Imagine this scenario in a European country: A Bangladeshi migrant worker, a car mechanic, is charged with a premeditated murder, accused of slitting the throat of a European national with a hacksaw due to a disagreement concerning payment for work done on the victim's car. The murder outrages some local government officials, who claim Bangladeshi immigrants are behind the nation's growing crime problem and demand the deportation of more than 100,000 Bangladeshi laborers. For example, a member of parliament calls on the government to "put a timetable for the deportation of Bangladeshi laborers … after their repeated involvement in murders and other crimes." In response to this outcry, the interior minister announces, just three days after this incident, and as a result of it, that immigration permits will no longer be issued or renewed for Bangladeshis.
Can you imagine the hew and outrage that would result were a European country to take these steps?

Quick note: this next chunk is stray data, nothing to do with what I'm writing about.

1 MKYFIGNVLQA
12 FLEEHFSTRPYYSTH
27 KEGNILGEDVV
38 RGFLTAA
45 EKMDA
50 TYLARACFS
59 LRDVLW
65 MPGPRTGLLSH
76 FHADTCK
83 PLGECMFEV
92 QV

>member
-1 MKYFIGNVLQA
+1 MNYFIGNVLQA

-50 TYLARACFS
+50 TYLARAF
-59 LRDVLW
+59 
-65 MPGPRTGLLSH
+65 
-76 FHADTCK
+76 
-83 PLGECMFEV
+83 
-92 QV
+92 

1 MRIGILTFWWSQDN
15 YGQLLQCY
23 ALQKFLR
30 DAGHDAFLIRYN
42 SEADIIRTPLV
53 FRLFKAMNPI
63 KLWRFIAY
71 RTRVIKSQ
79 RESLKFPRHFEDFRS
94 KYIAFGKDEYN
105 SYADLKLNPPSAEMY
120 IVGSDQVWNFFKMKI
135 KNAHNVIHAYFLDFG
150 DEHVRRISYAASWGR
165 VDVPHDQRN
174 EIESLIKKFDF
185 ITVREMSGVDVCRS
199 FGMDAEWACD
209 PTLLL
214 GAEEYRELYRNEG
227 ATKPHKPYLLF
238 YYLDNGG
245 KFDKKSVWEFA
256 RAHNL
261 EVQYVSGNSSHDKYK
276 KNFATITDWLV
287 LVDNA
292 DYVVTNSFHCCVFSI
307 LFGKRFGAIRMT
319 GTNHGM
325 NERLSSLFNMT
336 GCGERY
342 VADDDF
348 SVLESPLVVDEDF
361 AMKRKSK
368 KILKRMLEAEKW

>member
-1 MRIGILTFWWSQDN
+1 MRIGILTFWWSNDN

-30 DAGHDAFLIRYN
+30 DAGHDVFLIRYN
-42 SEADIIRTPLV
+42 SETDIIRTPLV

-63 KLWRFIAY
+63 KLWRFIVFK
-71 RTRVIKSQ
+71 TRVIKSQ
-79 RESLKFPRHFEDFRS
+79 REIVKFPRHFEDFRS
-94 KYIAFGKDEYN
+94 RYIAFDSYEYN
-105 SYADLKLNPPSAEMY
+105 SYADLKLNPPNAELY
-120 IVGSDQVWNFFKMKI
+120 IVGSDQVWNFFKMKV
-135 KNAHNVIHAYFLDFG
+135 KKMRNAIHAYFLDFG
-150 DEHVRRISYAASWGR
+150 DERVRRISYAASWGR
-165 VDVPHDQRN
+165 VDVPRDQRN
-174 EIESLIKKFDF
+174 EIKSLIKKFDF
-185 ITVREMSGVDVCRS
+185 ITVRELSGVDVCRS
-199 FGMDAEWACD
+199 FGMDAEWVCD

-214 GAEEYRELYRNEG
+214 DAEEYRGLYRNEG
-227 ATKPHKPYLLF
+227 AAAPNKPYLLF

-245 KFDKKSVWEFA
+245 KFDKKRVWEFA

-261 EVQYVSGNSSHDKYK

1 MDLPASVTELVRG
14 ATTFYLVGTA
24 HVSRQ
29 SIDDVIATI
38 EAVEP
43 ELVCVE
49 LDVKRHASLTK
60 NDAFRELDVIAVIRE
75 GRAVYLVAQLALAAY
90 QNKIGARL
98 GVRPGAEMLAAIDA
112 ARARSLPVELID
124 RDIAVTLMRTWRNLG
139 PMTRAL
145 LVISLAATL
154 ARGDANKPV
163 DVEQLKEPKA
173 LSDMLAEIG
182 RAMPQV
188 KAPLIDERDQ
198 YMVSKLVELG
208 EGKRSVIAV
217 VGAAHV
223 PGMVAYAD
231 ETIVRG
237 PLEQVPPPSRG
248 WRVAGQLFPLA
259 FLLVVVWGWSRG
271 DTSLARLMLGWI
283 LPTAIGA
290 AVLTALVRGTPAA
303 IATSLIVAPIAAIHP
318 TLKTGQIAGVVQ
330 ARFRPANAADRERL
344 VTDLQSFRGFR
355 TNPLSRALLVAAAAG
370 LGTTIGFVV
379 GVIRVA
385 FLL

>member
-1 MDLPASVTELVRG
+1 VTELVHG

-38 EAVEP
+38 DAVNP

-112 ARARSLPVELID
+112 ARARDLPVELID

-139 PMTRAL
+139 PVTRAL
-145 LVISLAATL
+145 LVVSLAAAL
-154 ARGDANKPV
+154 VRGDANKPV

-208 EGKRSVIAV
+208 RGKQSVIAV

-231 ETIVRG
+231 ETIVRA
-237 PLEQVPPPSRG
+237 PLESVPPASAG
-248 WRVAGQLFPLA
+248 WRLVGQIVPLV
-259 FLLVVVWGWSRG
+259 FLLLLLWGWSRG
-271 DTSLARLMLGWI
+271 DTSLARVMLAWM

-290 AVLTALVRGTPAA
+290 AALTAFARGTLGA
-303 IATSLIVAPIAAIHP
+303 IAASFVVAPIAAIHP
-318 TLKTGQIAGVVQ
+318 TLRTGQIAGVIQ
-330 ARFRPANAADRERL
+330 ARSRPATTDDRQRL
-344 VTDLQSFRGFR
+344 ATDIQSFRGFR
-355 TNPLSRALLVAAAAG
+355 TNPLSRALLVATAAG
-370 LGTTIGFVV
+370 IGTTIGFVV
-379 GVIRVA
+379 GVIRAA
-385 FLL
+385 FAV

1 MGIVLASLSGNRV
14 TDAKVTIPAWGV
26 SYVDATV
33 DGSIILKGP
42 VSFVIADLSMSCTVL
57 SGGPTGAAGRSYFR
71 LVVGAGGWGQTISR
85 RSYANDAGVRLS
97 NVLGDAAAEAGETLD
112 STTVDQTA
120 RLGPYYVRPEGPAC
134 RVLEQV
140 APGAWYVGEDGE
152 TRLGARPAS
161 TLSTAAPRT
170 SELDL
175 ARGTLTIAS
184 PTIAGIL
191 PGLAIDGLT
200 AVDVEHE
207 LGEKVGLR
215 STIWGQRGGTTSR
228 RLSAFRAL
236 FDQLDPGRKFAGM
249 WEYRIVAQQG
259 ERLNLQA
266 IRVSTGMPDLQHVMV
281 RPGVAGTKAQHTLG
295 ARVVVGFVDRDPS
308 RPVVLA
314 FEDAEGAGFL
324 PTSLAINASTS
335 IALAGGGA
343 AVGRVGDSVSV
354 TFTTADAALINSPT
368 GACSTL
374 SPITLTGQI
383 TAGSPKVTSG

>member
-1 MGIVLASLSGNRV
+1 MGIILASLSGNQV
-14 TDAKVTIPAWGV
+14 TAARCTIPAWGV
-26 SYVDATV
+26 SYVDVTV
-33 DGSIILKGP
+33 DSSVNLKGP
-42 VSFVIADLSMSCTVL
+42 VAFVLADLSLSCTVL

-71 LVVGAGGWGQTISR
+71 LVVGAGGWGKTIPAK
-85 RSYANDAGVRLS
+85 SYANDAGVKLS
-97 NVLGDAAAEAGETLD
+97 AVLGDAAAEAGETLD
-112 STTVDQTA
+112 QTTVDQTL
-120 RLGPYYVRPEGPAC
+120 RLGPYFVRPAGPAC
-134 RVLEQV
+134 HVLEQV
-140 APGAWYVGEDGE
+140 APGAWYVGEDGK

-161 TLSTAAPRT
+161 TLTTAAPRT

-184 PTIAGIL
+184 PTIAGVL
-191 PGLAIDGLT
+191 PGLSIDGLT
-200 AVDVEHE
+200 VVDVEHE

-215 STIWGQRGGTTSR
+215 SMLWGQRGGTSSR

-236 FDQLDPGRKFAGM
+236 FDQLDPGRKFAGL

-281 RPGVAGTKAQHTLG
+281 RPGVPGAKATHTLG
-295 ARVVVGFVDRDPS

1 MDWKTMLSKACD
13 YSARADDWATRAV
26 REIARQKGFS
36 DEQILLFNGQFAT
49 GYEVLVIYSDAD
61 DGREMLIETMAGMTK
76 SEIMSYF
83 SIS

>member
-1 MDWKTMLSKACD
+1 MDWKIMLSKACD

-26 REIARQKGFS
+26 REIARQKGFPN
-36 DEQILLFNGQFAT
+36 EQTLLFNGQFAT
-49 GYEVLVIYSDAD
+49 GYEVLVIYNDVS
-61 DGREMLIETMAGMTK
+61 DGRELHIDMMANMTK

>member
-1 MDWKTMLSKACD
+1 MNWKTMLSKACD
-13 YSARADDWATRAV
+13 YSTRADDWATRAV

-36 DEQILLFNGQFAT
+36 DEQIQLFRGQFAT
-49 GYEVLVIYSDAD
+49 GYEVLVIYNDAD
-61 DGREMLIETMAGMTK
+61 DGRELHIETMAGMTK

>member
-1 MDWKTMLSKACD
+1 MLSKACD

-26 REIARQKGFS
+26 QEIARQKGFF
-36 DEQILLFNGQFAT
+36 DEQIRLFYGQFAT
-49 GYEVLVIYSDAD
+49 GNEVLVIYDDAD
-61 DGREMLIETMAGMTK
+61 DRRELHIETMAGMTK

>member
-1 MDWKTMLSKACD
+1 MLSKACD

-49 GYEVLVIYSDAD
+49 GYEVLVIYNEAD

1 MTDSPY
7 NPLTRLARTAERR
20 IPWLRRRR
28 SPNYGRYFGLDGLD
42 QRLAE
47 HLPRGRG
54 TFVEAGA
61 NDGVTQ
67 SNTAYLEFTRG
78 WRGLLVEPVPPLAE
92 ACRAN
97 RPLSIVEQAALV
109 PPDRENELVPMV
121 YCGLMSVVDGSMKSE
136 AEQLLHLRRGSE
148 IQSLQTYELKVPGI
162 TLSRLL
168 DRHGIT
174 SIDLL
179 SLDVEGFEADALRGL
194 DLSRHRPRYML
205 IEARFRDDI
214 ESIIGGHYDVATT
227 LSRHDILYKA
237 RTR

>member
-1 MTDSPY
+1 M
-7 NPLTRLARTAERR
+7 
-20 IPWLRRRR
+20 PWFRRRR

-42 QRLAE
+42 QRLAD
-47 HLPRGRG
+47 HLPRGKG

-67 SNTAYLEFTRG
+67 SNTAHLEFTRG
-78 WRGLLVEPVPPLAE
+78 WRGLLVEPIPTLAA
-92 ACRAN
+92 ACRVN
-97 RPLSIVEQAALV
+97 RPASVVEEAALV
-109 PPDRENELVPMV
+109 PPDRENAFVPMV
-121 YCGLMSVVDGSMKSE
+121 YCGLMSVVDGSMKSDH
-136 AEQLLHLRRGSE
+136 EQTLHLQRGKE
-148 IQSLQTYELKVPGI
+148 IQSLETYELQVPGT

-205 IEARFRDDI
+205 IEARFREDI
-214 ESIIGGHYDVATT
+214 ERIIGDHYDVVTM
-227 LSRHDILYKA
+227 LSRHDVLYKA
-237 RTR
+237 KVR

But this exact scenario just took place, not in Europe, only in the Persian Gulf, in the emirate of Bahrain. And there has been hardly a sound of protest, either domestically or internationally, with the minor exception of small Bahraini contracting companies that depend on Bangladeshi labor and the Bangladesh government itself, whose embassy head meekly promised to "appeal to the government to reconsider this … we will ask them at least to delay implementing this restriction."
Comment: (1) Western ways differ very deeply, and on nearly every level, from those of the Middle East and the Muslim world. (2) In all likelihood, economic imperatives will wear down the interior minister's edict and plenty of Bangladeshis will continue to work in Bahrain. (May 28, 2008)